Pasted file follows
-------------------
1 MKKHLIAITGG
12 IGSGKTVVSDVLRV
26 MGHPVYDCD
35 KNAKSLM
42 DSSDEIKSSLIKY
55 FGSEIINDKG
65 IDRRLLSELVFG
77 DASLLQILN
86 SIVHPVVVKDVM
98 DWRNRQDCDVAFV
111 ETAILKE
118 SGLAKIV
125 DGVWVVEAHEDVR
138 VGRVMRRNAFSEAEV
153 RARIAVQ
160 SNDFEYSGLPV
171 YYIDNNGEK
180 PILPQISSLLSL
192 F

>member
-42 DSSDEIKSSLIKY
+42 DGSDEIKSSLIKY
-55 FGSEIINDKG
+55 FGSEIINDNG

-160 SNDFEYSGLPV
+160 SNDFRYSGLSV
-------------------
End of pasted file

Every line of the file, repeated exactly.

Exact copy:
1 MKKHLIAITGG
12 IGSGKTVVSDVLRV
26 MGHPVYDCD
35 KNAKSLM
42 DSSDEIKSSLIKY
55 FGSEIINDKG
65 IDRRLLSELVFG
77 DASLLQILN
86 SIVHPVVVKDVM
98 DWRNRQDCDVAFV
111 ETAILKE
118 SGLAKIV
125 DGVWVVEAHEDVR
138 VGRVMRRNAFSEAEV
153 RARIAVQ
160 SNDFEYSGLPV
171 YYIDNNGEK
180 PILPQISSLLSL
192 F

>member
-42 DSSDEIKSSLIKY
+42 DGSDEIKSSLIKY
-55 FGSEIINDKG
+55 FGSEIINDNG

-160 SNDFEYSGLPV
+160 SNDFRYSGLSV